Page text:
Energy from Waste
Research centre plays central role in pilot plant
An award-winning collaboration between a recycling business and a university will reduce the waste going to landfill and generate valuable bi-products in the process with the help of Mitchell Dryers.
Recycling Lives and the University of Central Lancashire (Uclan) have found a way of heating up the shredded plastic residue from scrap cars to create gas that can be used to generate energy. The process also creates a carbon residue which could be used, for example, as a soil improver.
We were a natural partner for the project given our unique UK expertise in high temperature thermal treatment systems. Once Recycling Lives and Uclan had carried out laboratory trials on small material samples, we helped take the project to the next stage by designing and building a pilot scale plant that enables 50 to 100 kilos of material to be pyrolysed per hour.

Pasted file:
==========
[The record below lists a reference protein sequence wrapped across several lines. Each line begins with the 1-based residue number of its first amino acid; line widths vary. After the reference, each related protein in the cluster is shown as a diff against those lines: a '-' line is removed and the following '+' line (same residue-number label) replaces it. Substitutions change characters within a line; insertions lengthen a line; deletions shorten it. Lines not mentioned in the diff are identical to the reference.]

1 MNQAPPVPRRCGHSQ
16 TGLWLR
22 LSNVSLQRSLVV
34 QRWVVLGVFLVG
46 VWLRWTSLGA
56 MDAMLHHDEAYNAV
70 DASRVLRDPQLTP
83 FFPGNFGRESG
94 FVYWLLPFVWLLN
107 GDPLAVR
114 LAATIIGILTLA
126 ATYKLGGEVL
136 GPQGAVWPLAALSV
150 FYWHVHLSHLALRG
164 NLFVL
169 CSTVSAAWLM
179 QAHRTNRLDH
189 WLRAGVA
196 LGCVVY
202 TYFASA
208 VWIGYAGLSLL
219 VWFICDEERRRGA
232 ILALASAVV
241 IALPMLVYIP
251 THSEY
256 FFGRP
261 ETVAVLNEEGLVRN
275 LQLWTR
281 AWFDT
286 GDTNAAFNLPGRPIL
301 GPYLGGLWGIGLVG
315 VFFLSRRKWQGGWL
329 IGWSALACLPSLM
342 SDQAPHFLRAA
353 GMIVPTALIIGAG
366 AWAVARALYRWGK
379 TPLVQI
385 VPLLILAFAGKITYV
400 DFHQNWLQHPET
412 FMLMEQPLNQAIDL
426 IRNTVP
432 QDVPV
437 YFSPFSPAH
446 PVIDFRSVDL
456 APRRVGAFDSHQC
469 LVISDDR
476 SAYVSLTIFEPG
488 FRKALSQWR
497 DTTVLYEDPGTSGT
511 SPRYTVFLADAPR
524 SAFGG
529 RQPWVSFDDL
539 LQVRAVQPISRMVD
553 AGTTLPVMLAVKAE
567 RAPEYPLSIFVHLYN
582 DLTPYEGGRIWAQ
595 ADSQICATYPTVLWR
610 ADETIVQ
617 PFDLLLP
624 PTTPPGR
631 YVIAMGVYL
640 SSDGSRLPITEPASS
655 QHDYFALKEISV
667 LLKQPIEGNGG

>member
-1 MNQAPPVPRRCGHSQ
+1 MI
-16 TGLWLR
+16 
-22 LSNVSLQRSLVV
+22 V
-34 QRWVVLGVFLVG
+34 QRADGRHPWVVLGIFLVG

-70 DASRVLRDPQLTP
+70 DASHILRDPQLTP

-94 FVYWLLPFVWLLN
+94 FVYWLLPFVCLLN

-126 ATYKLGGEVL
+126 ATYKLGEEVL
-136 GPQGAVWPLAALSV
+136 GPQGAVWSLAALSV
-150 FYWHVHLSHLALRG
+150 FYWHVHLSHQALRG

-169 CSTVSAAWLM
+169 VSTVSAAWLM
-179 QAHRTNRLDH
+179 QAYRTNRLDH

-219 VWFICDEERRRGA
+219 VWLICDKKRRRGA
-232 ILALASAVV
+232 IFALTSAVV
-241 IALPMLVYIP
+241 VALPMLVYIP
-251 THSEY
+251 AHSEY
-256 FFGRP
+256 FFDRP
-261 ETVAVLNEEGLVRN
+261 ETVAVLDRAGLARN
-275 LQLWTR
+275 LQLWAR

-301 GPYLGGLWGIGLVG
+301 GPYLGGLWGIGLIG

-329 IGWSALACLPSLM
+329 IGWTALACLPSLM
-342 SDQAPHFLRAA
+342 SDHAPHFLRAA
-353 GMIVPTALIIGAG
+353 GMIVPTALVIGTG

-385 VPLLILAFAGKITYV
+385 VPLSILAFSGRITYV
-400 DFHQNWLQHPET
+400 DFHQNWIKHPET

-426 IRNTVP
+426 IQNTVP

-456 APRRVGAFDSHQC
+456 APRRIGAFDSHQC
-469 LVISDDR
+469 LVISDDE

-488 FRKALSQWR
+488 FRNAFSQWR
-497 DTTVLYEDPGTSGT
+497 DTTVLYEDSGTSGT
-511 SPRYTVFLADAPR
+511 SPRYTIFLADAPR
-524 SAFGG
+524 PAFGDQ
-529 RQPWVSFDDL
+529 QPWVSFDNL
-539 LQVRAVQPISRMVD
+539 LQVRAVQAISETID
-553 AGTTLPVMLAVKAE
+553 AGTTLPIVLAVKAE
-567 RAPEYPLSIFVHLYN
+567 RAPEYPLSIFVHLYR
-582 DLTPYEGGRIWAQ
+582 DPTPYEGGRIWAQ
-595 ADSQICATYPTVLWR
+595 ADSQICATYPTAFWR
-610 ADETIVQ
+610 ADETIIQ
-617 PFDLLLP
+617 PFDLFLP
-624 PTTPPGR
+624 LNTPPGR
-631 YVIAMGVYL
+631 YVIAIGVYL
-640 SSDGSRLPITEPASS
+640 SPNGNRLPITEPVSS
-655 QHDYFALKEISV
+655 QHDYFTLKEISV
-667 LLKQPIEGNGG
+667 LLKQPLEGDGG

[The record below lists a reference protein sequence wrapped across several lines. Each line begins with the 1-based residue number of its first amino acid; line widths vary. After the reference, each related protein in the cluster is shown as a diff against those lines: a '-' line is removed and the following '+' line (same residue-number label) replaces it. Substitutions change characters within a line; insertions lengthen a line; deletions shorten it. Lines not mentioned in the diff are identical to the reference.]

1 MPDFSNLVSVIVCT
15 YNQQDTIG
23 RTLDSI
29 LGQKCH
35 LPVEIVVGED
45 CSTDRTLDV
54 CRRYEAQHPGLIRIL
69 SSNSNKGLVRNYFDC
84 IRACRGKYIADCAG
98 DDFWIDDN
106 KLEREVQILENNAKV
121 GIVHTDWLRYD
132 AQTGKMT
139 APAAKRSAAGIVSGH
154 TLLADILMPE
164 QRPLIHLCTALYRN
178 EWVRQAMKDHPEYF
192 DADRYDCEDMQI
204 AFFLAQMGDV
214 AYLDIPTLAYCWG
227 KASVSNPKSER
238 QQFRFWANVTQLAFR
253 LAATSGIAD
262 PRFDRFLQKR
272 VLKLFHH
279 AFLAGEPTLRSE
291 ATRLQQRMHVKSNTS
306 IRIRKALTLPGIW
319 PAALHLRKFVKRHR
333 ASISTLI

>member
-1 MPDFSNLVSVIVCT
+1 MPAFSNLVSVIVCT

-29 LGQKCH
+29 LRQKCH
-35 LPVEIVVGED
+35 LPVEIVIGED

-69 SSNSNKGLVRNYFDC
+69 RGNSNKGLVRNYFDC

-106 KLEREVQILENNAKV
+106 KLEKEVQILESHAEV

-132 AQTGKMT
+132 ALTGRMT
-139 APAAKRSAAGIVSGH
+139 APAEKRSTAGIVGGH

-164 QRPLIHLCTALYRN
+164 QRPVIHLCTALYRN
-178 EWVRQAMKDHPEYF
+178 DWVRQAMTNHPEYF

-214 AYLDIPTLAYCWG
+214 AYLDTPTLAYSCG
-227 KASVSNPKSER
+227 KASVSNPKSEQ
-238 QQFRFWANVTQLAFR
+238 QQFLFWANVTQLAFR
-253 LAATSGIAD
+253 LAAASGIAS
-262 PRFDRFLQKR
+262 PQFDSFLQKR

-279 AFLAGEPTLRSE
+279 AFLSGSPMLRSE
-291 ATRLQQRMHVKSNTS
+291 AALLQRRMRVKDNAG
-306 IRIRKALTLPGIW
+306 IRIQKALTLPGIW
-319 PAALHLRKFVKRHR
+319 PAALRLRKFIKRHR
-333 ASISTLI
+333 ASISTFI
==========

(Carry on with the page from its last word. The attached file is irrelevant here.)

“Our research and test centre is all about proof of concept,” explains James Douglas, Mitchell Dryers technical director. “It’s where we have pilot scale versions of different drying systems, which we use to determine which technology will best suit individual materials and customer requirements. We believe it’s a facility unique in Europe, if not the world, because of the extensive range of drying solutions we can trial. We’re not constrained by one technology.”
The next stage of the project is to design and build an industrial-scale system capable of processing around 1.5 tonnes of material an hour.
It’s estimated that improved handling of automotive shredder waste will help Recycling Lives save about £1.5 million per year as well as generate 1,200 kilowatts of electricity. The company processes around 100,000 ‘end-of-life’ cars per year, and although metal components and some other recyclable materials are extracted, everything else – about 12,000 tonnes of shredder residue – has to be sent to landfill each year.
Times Higher Education presented Recycling Lives and Uclan with the Most Innovative Contribution to Business-University Collaboration award in 2018.